Bruno Mejia, Corpus Christi Police Officer, Trial Test., Texas v. DeLuna, No. 83-CR–194-A (Nueces Cty., 28th Dist. Tex. July 15, 1983) at 67 (“I moved them [the four witnesses] over to the rear or the east corner of the station there.”);

see Kevan Baker, Eyewitness to Attack on Wanda Lopez, Trial Test., Texas v. DeLuna, No. 83-CR–194-A (Nueces Cty., 28th Dist. Tex. July 18, 1983) at 277 (“We were standing over on the east side of the building”);

see supra notes 73–74 and accompanying text.

Steven Fowler, Corpus Christi Police Sergeant, Trial Test., Texas v. DeLuna, No. 83-CR–194-A (Nueces Cty., 28th Dist. Tex. July 15, 1983) at 42 (“I advised him [Mejia] to grab every witness he could and take them over beside the side of the station and isolate them and try to get some information and put out a BOLO as quick as he could.”);

Bruno Mejia, Corpus Christi Police Officer, Trial Test., Texas v. DeLuna, No. 83-CR–194-A (Nueces Cty., 28th Dist. Tex. July 15, 1983) at 66, 67–68 (“Okay, at that point, there were several people starting to crowd around. I asked each and every one of them if they had seen anything and if they didn’t, to please leave, that this was a crime scene and we could not disturb it in any way and I then secured the witnesses who were there at the scene.”; “we try to get—there was a suspect, where it was male or female, that’s very important; whether there was a vehicle involved or not . . . then I find out what he was wearing, what he looked like, get a physical on him; all this information is being fed to me by the witnesses, and then as soon as they give it to me, I put it over the air.”).

Steven Fowler, Corpus Christi Police Sergeant, Trial Test., Texas v. DeLuna, No. 83-CR–194-A (Nueces Cty., 28th Dist. Tex. July 15, 1983) at 42–43 (“A BOLO is the abbreviation for be on the lookout, a quick broadcast of what the description of the suspect looks like and we try to get it on the air as soon as possible so the people who are in the area will be able to locate him if they can find him.”);

Bruno Mejia, Corpus Christi Police Officer, Trial Test., Texas v. DeLuna, No. 83-CR–194-A (Nueces Cty., 28th Dist. Tex. July 15, 1983) at 66 (“I wanted the most complete information from each and every one of them because I was about to put out an all-points bulletin or BOLO as we call it.”).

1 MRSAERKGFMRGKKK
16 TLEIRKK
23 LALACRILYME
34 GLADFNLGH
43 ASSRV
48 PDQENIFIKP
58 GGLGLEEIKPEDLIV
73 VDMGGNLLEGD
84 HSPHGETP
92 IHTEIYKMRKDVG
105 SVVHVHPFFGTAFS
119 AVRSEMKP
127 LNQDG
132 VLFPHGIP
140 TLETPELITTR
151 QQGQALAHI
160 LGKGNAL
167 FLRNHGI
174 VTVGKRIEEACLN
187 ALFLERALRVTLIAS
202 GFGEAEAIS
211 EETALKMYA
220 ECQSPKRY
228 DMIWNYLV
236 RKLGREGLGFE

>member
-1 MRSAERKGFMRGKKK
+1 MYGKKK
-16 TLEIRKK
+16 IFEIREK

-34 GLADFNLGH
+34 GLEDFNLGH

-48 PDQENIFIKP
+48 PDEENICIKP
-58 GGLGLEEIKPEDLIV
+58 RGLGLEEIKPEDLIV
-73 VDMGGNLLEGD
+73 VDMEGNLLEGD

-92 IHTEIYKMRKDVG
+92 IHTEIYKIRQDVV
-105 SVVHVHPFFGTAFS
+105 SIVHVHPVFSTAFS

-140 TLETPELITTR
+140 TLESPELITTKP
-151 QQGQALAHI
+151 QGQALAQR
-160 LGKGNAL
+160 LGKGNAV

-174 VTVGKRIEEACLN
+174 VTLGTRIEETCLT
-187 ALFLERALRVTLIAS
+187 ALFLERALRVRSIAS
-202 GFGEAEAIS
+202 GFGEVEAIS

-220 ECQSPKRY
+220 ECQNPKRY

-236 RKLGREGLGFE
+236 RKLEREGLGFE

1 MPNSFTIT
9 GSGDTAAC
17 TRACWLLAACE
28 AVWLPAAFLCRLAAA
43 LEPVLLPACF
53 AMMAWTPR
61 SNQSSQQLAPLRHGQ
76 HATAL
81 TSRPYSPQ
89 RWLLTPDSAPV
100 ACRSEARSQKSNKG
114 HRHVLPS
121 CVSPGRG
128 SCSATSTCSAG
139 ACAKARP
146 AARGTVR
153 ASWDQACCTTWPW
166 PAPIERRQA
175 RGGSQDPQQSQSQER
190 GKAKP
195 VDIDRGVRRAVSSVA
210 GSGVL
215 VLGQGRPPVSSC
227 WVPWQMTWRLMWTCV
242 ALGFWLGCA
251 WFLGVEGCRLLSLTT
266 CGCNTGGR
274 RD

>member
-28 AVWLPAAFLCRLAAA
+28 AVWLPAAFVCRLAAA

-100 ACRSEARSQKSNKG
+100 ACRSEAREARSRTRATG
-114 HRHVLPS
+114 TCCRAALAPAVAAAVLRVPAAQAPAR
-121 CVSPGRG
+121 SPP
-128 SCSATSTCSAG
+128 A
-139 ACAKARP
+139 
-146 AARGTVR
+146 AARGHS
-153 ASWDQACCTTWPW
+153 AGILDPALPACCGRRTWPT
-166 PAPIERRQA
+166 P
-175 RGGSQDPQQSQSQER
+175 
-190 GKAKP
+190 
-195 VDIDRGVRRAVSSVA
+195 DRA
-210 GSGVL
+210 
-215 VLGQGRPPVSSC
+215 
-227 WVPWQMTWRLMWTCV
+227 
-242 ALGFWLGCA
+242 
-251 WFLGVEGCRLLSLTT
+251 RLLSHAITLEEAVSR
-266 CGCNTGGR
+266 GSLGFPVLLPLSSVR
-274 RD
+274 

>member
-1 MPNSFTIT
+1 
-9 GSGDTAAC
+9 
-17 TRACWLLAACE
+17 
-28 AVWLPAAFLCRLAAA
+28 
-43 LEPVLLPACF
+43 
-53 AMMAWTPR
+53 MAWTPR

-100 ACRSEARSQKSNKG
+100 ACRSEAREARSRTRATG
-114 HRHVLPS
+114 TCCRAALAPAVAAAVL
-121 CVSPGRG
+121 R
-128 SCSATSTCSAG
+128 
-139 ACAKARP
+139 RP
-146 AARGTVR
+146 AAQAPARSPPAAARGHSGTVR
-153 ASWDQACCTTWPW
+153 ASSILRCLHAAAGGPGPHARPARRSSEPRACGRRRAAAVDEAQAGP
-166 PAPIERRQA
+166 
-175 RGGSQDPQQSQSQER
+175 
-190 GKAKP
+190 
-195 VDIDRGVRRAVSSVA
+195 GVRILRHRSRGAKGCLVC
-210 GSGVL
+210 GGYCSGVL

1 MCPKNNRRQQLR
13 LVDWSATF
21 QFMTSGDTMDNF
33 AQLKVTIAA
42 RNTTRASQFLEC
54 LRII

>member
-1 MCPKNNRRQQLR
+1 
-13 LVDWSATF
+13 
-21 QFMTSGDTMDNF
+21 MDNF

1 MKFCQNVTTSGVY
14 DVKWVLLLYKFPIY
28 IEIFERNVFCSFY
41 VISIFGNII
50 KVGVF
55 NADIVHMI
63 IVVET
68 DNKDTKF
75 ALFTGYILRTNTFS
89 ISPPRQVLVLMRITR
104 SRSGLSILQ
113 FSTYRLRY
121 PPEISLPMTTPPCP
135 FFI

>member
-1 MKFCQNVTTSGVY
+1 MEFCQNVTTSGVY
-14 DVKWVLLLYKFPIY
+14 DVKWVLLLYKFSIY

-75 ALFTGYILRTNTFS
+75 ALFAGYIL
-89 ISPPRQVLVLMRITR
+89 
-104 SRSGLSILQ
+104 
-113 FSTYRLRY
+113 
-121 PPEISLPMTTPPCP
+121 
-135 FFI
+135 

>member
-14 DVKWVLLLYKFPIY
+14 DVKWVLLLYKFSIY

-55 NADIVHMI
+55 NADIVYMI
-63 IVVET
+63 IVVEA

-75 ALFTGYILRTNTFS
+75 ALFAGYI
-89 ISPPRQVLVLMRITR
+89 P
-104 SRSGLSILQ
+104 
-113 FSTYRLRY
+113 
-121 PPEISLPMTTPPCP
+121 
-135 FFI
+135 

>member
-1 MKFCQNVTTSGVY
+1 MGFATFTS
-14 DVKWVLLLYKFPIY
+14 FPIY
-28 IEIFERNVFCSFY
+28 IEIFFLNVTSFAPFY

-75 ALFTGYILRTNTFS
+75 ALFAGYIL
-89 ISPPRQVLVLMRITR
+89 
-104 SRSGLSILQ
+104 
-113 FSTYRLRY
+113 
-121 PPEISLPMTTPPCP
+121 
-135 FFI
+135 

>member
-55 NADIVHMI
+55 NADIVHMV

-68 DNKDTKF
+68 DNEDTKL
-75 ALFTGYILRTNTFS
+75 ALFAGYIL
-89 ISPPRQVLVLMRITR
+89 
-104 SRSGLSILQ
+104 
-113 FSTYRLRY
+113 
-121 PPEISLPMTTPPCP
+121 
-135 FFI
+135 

Police Dispatch Tape, Corpus Christi Police Dep’t (Feb. 4, 1983) at 8:12:55 (tape at 00:04:14) (“Male Voice: We’ve got a Hispanic male, wearing a gray sweatshirt, northbound on foot beside the building”);

see also Police Dispatch Tape, Corpus Christi Police Dep’t (Feb. 4, 1983) at 8:13:09 (tape at 00:04:28), 8:13:51 (tape at 00:05:10, 8:22:32 (tape at 00:13:51) (“northbound on foot, to the rear”; “northbound on foot”; “northbound on foot to the rear of the Shamrock”);

Eddie McConley, Corpus Christi Police Lieutenant, Pretrial Test., Texas v. DeLuna, No. 83-CR–194-A (Nueces Cty., 28th Dist. Tex. June 20, 1983) at 53 (“We were told that it was a Hispanic male, approximately five, nine, I don’t remember the weight description, with dark pants and a possible grayish-looking shirt, a pullover shirt of some sort, sweatshirt was involved.”);

Bruno Mejia, Corpus Christi Police Officer, Trial Test., Texas v. DeLuna, No. 83-CR–194-A (Nueces Cty., 28th Dist. Tex. July 15, 1983) at 69 (“Well, the first description that I can remember receiving was a gray type of shirt, possibly a sweatshirt type of shirt, something like that. Q. Do you recall which one of them told you that? A. I believe Mr. Baker is the one who advised me of that.”);

Thomas Mylett, Corpus Christi Police Officer, Supplementary Report (Feb. 6, 1983) at 1 (“An officer at the scene broadcast information that the suspect had shot [sic] the clerk at the Shamrock [Sigmor] station and then ran north, on foot, behind the Shamrock station.”).